I think if we expect professionally trained librarians to oversee or 
integrate "industrial" cataloging into what has been primarily a 
"craft" model, we need to teach them how to evaluate cataloging based 
on what it should be doing in theory. By evaluation, I mean the usual 
"one-at-a-time" kind of evaluation, as well as in a batch mode.  In a 
sense, this approaches the problem of cataloging both as a "craft" 
(which it has been traditionally) and as a "product" (which it is 

I'm not certain how this might fit into a standard cataloging course 
(which I only taught a few times, in the dim mists of the past), but 
I've used simple forms of these evaluation techniques in a two-day 
course I'm doing for ALCTS (Metadata Standards and Applications). 
Clearly, if we look at what cataloging managers do, evaluation of 
cataloging as a product is an increasingly important aspect of their 
jobs and builds on (but is significantly different than) traditional 
cataloging training they might have received in school or on the job.

In some respects, this is part of a broader view of traditional 
cataloging information as a particular flavor of structured data: 
which must be managed, maintained, and transformed as needs change. 
It may well be that taking this view (as opposed to a primarily 
"craft" view) might break down whatever resistance remains on the 
part of some students to take cataloging classes.

I do realize that this view breaks down barriers sacred in some 
library schools between traditional librarianship and the other 
information management specialities not oriented towards library 
practice.  I think that's intentional on my part, because I believe 
that there should definitely be fewer barriers. Those students aimed 
toward libraries should have a much better grounding in data 
management and presentation, and those looking towards careers 
outside traditional libraries should have a much better sense of what 
has been learned in over a century of information organization in 


>    I tell my students that cataloging is like shop class where they 
>are making a beautiful paper towel holder for their moms as a way to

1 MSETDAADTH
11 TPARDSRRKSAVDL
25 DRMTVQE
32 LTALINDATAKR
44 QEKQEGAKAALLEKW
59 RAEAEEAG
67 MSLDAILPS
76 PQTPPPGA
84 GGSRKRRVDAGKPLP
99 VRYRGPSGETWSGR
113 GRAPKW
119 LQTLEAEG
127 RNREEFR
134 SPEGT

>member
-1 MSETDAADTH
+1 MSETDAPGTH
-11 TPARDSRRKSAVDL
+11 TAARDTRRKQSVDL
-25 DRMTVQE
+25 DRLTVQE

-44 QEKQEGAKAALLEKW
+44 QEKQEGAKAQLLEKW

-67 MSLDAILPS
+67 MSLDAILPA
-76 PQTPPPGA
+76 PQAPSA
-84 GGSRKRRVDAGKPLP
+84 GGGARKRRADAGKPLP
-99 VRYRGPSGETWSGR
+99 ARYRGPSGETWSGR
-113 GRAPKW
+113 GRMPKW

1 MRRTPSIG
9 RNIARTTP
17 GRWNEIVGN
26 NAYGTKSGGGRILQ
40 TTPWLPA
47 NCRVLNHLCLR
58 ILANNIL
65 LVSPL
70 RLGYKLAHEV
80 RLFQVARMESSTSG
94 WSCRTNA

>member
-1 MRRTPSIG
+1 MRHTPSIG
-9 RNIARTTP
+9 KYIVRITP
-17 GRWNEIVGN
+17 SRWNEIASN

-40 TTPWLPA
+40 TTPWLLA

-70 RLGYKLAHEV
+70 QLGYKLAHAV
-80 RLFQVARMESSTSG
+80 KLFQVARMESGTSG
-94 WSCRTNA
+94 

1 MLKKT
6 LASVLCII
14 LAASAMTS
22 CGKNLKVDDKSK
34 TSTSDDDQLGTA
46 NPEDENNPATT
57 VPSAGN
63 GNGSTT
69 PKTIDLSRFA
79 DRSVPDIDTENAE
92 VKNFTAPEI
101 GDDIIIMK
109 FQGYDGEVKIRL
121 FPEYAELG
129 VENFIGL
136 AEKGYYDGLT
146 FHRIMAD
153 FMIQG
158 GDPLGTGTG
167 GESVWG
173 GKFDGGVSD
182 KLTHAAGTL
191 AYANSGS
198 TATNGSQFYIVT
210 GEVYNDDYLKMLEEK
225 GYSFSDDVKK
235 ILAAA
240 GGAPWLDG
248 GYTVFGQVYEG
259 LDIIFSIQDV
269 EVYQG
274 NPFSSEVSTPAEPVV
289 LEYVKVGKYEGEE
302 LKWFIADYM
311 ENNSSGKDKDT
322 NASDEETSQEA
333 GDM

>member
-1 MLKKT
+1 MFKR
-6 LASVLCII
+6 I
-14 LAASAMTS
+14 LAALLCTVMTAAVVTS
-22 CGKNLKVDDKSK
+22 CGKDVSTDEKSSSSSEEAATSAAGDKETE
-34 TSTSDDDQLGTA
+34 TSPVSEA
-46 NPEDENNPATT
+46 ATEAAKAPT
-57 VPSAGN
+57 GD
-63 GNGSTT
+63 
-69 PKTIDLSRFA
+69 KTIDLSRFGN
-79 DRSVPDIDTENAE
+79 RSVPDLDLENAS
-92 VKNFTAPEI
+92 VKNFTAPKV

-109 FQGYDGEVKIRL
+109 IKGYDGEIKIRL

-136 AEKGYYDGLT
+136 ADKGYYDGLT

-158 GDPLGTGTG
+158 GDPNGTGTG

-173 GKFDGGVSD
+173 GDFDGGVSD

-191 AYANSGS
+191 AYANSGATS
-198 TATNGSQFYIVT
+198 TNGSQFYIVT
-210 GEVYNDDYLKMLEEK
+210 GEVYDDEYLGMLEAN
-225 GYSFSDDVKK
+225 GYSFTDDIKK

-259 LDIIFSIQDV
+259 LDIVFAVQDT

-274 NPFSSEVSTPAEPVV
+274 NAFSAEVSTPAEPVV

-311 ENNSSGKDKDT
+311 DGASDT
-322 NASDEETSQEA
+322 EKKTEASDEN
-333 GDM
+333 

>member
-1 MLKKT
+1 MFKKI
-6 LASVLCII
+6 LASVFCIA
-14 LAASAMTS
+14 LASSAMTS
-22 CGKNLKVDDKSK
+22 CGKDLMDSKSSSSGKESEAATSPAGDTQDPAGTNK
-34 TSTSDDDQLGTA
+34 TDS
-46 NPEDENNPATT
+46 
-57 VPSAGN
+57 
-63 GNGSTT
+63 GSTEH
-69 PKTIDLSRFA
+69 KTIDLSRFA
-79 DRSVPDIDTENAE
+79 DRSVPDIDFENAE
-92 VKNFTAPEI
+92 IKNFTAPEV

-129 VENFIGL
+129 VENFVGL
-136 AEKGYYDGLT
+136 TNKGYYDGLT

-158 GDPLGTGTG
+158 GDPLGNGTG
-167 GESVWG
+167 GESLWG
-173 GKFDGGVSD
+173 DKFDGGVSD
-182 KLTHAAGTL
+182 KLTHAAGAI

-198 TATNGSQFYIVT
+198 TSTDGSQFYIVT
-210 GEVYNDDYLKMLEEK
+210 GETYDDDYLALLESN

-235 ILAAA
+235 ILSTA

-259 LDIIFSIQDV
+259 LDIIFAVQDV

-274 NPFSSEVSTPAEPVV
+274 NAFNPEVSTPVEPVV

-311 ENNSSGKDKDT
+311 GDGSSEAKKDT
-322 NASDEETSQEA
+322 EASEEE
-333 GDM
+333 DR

>learn how to safely use cataloging tools (without accidentally 
>sticking a MARC indicator in an eye), but that real life cataloging 
>today is more like an industrial process than the craft of previous 
>Beyond the things one learns by actually wielding the tools, do you 
>think that the industrial aspects of cataloging should have a more 
>prominent place in the standard cataloging course? They are 
>certainly less amenable to workshop learning and more in the 
>managerial/theoretical mode that has been proposed as the proper 
>level for master's courses.
>Does anyone think that someone like Arthus Marx would have come out 
>of the one cataloging course less overwhelmed if there were more 
>emphasis on catalog management or database-level decision-making? Or 
>is that the province of an IR or DL or web design course and 
>cataloging shouldn't touch it?
>(Note that I am asking this question fully aware of Arlene Taylor's 
>comments about the overstuffed cataloging course. I have no idea 
>what could be jettisoned to make any new aspect of cataloging fit.)
>Diane Hillman wrote:
>>I think the other important reason for this kind of shift is that 
>>increasingly cataloging is not being done by professional 
>>librarians, but by staff trained in the mechanics, not the theory. 
>>The materials developed by the PCC and others are not necessarily 
>>designed just for librarians and don't generally rely on a good 
>>theoretical background to be useful--more a "rules and tools" 
>>What I see happening is that even well-trained and experienced 
>>cataloging professionals are doing less cataloging, and more 
>>training, reviewing and management of increasingly complex 
>>cataloging operations, where "handmade" cataloging must play well 
>>with "industrial" cataloging from vendors and others. The people 
>>with the understanding of IO and retrieval gradually seem to get 
>>involved in project planning, web design, and other activities for 
>>which cataloging training is amazingly useful, but it cuts into the 
>>portion of their time when they're actually cataloging.
>Cheryl Boettcher Tarsala
>Adjunct Assistant Professor
>LEEP Program, Graduate School of Library and Information Science
>University of Illinois at Urbana-Champaign
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>The views expressed here are my own and not those of UIUC or GSLIS.